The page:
Poster: Biology & Disease Mgmt: Integrated Pest Mgmt
Temporal variation of soil biota in fumigated and non-fumigated potato fields
T. SMART (1), B. Geary (1) (1) Brigham Young University, U.S.A.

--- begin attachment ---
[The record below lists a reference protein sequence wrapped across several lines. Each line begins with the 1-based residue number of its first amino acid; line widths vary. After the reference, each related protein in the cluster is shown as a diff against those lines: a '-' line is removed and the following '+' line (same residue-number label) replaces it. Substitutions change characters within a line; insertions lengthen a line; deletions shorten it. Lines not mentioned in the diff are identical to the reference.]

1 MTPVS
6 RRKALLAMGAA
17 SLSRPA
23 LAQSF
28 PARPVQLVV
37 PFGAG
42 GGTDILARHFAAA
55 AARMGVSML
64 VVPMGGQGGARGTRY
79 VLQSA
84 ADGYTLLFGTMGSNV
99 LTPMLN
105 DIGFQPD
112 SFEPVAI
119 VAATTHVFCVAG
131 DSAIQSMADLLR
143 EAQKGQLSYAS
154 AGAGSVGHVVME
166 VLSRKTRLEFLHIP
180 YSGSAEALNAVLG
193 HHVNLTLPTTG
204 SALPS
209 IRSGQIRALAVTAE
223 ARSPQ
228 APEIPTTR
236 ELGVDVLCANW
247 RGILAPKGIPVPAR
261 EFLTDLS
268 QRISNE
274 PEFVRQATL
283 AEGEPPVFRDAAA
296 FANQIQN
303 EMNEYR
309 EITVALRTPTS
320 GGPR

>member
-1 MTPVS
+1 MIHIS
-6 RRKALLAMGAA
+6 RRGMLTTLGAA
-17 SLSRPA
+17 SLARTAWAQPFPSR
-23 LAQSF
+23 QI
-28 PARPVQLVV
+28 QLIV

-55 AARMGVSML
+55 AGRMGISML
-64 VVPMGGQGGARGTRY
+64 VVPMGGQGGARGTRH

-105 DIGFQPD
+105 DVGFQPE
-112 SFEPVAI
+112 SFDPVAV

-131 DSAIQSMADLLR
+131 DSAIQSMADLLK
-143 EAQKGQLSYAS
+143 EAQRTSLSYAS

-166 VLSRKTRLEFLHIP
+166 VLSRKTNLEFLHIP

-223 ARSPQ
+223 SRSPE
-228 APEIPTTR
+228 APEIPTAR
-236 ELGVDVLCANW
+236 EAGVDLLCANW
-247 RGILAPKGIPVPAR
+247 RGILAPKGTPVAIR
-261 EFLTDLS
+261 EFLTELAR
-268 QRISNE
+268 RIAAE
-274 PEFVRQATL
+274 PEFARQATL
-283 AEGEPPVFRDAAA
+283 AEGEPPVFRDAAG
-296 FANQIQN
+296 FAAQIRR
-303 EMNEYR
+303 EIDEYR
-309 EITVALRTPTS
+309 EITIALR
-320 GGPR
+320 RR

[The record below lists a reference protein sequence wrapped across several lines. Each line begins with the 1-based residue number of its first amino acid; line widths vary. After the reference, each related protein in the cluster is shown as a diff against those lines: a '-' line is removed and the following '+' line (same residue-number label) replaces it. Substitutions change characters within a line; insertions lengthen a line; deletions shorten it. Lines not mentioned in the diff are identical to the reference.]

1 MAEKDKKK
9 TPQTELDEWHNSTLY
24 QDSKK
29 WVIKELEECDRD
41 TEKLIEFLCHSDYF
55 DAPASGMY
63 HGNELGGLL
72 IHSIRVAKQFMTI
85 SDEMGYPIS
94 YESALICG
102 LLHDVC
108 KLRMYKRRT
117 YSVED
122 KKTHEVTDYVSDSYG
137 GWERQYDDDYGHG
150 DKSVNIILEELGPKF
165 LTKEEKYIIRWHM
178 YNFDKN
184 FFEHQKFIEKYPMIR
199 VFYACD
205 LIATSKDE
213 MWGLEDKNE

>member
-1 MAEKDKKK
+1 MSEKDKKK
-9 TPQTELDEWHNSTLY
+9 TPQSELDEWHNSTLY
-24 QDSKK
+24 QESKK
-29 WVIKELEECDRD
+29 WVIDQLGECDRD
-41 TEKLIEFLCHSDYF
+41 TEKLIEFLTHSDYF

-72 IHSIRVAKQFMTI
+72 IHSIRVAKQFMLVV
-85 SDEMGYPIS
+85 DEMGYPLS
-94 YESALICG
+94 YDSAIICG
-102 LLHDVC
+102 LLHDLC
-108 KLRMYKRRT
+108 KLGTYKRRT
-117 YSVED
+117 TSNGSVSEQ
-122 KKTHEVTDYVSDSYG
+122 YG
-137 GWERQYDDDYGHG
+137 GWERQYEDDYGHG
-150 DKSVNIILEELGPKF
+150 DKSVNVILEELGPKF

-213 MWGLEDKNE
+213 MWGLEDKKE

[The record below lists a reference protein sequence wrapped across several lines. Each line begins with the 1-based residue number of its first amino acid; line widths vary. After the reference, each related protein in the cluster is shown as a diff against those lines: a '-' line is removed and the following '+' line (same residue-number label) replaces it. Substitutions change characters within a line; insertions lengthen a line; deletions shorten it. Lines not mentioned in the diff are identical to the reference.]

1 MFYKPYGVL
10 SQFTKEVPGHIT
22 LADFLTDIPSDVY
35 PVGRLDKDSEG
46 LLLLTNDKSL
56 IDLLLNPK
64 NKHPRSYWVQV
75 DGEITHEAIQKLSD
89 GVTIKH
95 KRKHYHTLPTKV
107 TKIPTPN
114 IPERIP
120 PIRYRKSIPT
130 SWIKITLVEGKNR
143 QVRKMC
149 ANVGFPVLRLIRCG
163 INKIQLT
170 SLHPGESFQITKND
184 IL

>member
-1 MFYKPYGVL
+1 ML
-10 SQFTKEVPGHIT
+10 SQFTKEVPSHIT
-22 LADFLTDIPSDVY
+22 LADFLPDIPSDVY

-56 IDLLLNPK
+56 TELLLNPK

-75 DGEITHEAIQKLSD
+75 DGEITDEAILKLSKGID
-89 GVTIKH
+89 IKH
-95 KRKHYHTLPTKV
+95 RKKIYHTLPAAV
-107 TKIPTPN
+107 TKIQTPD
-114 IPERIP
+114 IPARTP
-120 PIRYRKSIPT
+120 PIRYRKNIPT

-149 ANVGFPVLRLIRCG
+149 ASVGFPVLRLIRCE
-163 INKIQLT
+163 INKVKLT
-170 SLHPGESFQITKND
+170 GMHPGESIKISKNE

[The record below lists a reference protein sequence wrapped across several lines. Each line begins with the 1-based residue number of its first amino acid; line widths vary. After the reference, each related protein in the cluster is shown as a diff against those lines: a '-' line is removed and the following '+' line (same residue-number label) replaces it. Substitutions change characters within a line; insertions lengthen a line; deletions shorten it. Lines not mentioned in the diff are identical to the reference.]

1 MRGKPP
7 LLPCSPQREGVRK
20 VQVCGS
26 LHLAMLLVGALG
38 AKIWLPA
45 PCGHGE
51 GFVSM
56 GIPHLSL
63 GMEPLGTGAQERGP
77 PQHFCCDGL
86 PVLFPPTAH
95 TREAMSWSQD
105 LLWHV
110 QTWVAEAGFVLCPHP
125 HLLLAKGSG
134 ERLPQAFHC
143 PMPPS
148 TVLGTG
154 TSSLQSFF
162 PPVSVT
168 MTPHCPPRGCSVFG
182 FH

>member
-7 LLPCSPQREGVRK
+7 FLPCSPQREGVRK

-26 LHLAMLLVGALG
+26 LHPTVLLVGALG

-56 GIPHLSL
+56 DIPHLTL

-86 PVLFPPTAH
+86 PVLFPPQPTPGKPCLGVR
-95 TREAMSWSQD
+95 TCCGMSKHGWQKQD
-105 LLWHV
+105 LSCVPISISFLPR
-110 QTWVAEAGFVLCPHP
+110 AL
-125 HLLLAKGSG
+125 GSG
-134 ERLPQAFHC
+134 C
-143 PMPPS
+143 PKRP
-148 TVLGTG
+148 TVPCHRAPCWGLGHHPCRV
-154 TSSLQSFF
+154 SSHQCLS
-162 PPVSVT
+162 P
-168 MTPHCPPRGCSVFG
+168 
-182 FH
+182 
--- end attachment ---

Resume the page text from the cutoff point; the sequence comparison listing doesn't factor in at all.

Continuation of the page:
Soil biota plays a prominent role in the regulation of soilborne pathogen incidence and severity. Thus, microbial community structure is of particular interest in commercial potato production as fumigation practices have been shown to alter soil biota. Despite long-term use of fumigation in potato production, there is still a limited understanding of soil biota and pathogen recovery and regeneration. In this study, soil cores were taken from neighboring fumigated and non-fumigated potato fields located in five different states: Washington, Oregon, Idaho, North Dakota, and Minnesota. Each core was assessed for pathogen incidence and severity and changes in soil biota over a temporal scale. Fungal and bacterial soil microbial diversity was assessed using meta-barcoded primers on an Illumina MiSeq platform. Our results demonstrate that fumigation creates disparity between pathogen populations and other soil biota which causes disequilibrium when compared to non-fumigation. Future research may establish predictive models in evaluating pathogen incidence and severity as part of an integrated disease management system that seeks to improve sustainable soil health for high-quality potato production.